Tracking freight spend for retailers and suppliers

by | Jan 16, 2017

Retailers and suppliers who want to keep costs under control and analyze all of their spending should pay particular attention to freight spend, shipping rates and who you’re spending with. This is where the costs can really spiral out of control if you’re not paying close attention.

Whether you’re a retailer or a supplier, if you’re managing your own transportation for goods, it’s important to analyze whether your freight spend is matching up with the shipping rates you were quoted in the contract. Additionally, when you know what you’re shipping and how much you’re spending, it’s easier to research whether there are better rates available to suit your needs.

When was the last time you compared what you’re actually paying in shipping rates to what you agreed to pay? In a previous life, at a workplace far, far away, the company I worked for actually hired a 3rd Party Auditing from to come in and identify freight charge discrepancies. Our contract stated that if he found errors, he would rectify the situation with the freight carrier or Supplier – for the handy fee of 50 percent of the refund. Though he was saving us money on freight charges, we were still paying his fees. So I figured out what he was comparing, and once I started doing it myself, we were able to recover the full refund ourselves. You can make the comparison, too, and start saving your company money on shipping.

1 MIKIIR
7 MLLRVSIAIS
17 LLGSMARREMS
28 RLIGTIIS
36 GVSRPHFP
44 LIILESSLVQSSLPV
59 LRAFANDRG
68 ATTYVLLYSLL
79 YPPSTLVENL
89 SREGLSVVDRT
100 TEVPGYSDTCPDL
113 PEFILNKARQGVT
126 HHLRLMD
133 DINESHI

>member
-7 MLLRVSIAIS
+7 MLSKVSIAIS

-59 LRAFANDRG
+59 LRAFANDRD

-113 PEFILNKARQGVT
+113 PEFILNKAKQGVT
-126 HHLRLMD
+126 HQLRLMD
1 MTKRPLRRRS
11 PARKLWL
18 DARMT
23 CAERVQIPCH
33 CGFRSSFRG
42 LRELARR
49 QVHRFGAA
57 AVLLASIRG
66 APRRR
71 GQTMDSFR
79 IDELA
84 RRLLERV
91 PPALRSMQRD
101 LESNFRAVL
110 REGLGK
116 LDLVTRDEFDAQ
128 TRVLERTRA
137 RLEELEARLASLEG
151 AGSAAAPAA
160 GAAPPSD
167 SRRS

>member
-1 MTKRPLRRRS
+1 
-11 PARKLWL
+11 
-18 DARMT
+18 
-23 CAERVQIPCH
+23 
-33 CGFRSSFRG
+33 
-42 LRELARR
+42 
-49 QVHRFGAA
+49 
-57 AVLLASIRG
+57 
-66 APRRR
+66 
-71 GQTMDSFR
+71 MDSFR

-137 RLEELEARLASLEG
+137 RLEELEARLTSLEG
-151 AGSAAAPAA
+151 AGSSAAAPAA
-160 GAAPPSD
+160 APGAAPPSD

Two-way match for shipping rates and freight spend

Retailers and suppliers should run a two-way match comparing the shipping rates they agreed upon and what they’re actually paying for shipping. Whether it’s FTL, LTL or drop shipping charges, with an automated EDI system, it’s recommended to regularly audit freight and shipping costs to ensure the rates are all matching up. This can identify any discrepancies, and reduce the amount of manual staff time it normally takes to address these issues. We’ve seen firsthand how this process can save retailers and suppliers of all sizes a lot of money on shipment charging errors and mitigate problems with budget overruns.

Here are the types of rate discrepancies that we ran into pretty regularly once we started auditing our shipping rates:

  • Freight was supposed to be pre-paid as long as a certain quantity and volume was ordered, yet we were still receiving freight bills.
  • Some portion of an order ended up on backorder and the initial shipment was billed properly as pre-paid, but the carrier was charging shipping for backorders.
  • The supplier changed the shipping method, but didn’t take into account the pre-paid shipping agreement and we were getting billed.

Extraneous freight and shipping charges can pop up for a variety of reasons. Perhaps the shipping issues are due to a flaw in the suppliers order system that isn’t taking “backorders” into consideration, as in the example above. Maybe the supplier is sharing outdated or incorrect data with the carrier. Regular analysis and good communication can help you to identify patterns and close the loop so those extra shipping charge issues don’t reoccur.